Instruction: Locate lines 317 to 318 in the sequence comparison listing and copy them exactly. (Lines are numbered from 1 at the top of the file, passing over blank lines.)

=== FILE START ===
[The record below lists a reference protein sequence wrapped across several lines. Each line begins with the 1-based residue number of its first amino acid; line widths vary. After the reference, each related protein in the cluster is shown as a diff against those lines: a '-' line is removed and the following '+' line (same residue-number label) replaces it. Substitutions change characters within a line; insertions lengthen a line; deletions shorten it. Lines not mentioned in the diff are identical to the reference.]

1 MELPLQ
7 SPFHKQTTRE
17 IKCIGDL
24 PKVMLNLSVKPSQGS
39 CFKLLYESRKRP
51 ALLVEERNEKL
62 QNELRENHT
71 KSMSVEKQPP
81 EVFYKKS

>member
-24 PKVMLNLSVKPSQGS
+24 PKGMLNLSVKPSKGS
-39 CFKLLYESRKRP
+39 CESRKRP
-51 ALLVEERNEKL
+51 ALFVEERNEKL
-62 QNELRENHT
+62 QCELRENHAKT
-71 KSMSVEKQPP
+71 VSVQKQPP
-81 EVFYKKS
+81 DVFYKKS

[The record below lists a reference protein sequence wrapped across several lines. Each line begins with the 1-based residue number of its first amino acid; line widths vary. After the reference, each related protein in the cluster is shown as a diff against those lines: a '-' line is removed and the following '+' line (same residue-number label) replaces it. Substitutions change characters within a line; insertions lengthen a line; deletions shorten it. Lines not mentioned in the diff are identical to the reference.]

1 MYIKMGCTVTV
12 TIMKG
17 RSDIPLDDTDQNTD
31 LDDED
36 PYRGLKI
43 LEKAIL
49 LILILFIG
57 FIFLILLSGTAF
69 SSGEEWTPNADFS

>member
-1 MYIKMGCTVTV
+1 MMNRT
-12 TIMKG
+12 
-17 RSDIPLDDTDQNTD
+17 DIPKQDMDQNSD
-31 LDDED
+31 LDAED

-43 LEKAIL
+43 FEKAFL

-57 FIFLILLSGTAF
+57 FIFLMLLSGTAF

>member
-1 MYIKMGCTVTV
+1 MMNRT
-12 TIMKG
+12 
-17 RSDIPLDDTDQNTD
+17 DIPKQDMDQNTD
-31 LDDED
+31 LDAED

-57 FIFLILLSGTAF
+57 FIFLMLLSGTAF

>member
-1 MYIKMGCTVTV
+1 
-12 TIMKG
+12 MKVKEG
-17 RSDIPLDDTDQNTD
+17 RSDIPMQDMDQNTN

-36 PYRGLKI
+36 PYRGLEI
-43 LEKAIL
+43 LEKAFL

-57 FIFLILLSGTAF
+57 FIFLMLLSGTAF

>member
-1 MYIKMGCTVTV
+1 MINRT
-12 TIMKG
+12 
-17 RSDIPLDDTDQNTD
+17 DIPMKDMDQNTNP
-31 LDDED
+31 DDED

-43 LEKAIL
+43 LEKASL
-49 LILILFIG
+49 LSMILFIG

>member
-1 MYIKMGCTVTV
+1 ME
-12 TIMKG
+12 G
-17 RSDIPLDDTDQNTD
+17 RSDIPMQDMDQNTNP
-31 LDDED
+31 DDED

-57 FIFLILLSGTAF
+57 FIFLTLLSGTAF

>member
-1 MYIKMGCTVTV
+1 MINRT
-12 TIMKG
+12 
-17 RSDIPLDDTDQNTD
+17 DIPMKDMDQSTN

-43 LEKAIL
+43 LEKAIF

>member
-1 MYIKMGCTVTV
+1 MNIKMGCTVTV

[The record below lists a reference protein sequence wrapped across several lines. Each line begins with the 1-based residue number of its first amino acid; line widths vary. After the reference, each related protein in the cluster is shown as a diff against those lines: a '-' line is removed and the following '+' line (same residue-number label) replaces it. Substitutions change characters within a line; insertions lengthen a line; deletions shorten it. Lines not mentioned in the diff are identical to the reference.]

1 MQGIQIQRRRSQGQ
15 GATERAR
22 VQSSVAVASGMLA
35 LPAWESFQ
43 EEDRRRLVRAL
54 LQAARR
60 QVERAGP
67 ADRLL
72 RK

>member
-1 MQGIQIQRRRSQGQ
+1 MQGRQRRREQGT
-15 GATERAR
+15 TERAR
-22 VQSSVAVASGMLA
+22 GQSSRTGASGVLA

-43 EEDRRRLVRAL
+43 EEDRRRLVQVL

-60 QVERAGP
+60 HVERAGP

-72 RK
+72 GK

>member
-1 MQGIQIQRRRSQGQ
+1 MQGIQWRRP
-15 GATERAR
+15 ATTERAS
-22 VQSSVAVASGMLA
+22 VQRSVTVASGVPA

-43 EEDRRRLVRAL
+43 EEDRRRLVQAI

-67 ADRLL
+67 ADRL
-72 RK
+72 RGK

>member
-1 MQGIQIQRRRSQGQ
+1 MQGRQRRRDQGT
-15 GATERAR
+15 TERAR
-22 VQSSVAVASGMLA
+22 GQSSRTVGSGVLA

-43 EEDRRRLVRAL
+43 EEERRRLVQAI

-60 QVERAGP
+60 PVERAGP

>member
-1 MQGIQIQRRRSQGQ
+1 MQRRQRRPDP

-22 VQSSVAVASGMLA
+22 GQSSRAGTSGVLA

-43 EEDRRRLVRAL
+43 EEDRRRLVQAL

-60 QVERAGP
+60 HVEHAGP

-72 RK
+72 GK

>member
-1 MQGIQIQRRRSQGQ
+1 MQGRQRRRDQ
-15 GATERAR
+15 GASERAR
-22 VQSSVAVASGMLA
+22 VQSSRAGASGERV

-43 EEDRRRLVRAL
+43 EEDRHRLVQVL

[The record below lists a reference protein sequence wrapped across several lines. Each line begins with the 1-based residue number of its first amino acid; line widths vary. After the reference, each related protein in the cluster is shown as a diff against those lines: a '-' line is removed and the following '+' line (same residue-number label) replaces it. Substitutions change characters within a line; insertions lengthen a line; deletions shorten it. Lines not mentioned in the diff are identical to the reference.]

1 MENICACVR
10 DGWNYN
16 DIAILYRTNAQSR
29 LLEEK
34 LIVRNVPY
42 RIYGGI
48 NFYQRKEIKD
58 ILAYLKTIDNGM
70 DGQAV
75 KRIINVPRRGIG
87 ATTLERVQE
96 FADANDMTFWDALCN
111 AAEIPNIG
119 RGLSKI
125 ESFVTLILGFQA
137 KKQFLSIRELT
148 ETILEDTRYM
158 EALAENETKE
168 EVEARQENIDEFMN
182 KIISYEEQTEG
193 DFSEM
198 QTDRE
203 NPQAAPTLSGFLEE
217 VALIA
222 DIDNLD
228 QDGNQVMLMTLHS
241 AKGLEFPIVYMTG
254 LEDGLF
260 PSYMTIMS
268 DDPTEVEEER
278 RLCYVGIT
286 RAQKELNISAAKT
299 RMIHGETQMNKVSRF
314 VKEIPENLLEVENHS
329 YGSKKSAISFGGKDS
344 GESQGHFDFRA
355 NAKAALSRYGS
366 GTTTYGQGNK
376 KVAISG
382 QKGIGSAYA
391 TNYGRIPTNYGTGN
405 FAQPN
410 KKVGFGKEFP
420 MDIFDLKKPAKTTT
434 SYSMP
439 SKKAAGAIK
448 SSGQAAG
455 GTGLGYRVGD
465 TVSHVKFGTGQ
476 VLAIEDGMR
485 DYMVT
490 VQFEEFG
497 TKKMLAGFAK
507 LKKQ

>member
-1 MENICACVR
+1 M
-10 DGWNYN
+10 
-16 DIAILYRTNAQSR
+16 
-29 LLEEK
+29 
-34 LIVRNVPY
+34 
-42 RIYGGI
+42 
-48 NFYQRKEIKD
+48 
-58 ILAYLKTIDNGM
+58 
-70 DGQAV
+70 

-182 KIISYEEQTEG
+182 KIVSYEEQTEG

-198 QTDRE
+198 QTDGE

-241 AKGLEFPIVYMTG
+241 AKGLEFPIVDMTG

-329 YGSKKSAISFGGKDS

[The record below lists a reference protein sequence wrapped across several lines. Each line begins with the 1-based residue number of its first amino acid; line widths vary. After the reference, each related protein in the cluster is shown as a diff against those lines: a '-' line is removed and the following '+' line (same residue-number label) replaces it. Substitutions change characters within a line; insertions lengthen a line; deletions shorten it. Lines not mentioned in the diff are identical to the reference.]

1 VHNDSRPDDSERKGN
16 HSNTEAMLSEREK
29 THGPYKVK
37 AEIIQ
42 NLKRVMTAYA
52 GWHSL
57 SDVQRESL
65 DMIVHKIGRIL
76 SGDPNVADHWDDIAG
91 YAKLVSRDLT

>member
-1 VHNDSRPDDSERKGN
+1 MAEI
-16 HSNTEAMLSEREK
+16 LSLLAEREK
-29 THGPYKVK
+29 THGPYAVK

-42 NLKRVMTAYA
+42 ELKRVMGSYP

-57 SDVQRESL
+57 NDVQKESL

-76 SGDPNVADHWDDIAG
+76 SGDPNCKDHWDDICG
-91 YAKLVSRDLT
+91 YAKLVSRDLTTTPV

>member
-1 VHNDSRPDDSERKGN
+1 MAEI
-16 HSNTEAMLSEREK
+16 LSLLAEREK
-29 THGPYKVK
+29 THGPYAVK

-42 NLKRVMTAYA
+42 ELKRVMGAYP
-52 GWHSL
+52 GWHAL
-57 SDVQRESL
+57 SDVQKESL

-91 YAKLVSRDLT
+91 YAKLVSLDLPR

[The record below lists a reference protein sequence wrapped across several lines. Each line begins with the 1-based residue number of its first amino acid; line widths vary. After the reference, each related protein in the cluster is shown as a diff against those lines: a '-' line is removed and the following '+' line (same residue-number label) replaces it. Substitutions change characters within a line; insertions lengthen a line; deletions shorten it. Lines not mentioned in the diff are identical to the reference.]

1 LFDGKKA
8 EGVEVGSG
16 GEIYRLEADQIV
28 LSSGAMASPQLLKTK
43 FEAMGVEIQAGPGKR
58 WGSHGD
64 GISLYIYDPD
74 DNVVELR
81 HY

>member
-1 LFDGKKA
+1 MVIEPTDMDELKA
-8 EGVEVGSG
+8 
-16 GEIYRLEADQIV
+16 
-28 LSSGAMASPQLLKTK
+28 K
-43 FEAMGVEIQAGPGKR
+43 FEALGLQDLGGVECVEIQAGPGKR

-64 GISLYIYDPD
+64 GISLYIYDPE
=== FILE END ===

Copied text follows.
-64 GISLYIYDPD
+64 GISLYIYDPE